When it comes to photographing the landscape of the upper midwest, one of the most compelling aspects for me is the geographic diversity. Not many people realize it, but Minnesota is the crossroads of three distinct biomes: The first and most recognizable is the northern glacial lakes, which sweep down from Canada in the footprint of the last ice age. The second is the big woods, providing hardwood savanna that spills over the eastern border from Wisconsin. And the third biome is the vast open prairie that begins inland and spreads west as far as the eye can see.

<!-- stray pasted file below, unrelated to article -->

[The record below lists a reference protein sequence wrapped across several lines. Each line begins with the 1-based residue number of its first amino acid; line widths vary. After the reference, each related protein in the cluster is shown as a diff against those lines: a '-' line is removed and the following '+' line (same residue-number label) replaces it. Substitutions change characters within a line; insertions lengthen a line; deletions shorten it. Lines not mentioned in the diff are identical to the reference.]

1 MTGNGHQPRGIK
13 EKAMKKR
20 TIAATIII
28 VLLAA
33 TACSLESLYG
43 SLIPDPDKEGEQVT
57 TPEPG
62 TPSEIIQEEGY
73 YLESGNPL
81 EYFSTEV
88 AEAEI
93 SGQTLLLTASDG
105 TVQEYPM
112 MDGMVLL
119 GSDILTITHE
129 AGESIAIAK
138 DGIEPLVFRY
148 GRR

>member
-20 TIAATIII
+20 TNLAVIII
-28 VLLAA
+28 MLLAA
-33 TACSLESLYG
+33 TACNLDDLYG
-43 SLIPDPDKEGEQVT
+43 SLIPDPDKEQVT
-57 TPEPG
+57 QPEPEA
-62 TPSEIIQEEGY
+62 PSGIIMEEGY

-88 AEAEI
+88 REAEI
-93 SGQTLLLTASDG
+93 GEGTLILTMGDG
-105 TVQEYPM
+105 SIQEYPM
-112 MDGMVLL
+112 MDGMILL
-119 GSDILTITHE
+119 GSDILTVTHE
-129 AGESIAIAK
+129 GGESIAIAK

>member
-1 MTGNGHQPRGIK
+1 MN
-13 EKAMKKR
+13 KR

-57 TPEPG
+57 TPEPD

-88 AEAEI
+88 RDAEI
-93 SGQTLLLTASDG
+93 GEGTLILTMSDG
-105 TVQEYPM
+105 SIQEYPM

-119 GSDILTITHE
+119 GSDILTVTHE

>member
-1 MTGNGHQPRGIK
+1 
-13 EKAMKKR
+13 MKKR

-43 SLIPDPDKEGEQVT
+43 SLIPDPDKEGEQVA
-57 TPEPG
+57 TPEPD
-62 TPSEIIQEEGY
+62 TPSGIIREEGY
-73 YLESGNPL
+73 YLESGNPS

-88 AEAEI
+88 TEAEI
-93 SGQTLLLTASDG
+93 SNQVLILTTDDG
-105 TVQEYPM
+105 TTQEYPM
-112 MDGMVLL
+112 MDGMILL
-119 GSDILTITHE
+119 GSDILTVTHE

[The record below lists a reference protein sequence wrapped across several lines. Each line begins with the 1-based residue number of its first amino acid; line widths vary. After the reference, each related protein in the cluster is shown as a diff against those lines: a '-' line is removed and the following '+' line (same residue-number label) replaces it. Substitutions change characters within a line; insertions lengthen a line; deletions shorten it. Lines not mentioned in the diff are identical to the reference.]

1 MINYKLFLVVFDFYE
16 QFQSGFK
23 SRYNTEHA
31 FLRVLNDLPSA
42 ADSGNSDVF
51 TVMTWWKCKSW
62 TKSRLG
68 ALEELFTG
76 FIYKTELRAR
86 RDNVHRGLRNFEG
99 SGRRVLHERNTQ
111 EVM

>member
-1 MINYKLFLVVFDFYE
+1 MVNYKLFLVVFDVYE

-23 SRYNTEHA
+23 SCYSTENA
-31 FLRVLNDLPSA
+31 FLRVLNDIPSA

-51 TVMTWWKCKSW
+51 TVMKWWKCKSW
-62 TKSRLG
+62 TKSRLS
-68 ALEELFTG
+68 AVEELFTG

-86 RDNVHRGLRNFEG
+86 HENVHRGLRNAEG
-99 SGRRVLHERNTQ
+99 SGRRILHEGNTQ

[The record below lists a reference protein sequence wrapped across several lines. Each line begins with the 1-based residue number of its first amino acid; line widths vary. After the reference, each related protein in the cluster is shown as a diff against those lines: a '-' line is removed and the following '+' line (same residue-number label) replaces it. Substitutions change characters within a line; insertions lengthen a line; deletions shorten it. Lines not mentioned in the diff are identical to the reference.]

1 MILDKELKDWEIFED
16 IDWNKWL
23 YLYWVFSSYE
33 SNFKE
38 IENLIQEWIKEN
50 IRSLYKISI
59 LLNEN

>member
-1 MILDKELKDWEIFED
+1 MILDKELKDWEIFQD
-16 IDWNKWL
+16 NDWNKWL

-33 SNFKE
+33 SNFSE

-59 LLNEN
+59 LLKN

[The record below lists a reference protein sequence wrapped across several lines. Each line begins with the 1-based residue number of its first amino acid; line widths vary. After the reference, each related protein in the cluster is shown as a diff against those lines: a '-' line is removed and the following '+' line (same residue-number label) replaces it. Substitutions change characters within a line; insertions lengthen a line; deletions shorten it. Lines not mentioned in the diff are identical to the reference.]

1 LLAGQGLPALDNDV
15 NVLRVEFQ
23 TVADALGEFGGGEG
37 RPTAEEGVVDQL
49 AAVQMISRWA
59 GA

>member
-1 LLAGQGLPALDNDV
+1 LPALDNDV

The day I photographed Maple Marsh Lake, I was exploring the rolling hills and glacial lakes on a ranch near the Twin Cities metro area. Lakes are abundant in Minnesota, but I was intrigued by the stark contrast against the open grassland, and the simple placement of a singular hardwood tree. For me, this photograph captures the unique essence of the transitional Minnesota landscape, and how each of the three major biomes can unite in one graceful image: Hardwood tree, glacial lake, open prairie.
Photograph Date: 2012
Medium: Chromogenic Print